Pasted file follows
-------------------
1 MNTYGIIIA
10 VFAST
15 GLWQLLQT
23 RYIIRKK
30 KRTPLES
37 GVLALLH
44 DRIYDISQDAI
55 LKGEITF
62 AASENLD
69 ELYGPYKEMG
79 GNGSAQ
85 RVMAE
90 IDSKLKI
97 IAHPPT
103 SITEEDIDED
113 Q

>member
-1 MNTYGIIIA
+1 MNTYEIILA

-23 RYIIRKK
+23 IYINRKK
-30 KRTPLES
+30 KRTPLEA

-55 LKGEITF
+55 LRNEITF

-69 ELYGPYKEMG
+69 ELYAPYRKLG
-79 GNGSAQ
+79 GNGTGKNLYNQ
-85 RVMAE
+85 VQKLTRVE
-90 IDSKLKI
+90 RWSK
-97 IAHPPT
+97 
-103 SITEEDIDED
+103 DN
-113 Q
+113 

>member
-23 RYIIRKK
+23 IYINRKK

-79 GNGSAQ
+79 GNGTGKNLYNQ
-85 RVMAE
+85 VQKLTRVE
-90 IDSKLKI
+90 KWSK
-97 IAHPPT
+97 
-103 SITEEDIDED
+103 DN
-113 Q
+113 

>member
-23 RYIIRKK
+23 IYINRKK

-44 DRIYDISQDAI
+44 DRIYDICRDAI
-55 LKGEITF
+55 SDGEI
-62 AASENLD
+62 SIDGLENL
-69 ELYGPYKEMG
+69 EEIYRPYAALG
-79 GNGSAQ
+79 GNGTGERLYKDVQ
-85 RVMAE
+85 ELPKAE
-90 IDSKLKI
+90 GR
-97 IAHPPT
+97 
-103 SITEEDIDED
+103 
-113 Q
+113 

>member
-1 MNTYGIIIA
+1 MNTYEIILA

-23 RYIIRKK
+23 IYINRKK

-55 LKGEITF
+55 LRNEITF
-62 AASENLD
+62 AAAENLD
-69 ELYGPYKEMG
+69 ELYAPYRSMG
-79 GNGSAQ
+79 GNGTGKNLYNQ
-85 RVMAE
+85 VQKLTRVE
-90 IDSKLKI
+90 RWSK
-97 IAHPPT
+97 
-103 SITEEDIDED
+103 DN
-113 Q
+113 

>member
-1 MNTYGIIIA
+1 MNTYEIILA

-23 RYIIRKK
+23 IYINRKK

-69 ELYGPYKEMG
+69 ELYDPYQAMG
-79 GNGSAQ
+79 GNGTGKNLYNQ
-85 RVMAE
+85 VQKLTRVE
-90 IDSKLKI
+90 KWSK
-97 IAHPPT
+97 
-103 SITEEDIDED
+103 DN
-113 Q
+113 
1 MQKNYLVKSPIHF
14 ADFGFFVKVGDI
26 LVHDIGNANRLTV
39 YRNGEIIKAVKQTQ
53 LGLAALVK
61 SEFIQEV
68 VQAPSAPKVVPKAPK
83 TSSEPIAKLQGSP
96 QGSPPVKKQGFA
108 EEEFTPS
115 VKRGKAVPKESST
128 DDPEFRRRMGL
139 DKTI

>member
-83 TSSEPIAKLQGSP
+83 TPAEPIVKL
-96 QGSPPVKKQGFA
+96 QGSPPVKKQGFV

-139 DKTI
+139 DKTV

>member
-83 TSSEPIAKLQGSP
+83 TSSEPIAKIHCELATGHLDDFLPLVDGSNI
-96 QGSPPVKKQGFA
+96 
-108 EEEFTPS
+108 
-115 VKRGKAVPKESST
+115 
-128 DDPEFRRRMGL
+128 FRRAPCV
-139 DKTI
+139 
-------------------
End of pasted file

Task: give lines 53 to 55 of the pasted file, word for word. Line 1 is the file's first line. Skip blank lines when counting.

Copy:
-113 Q
+113 

>member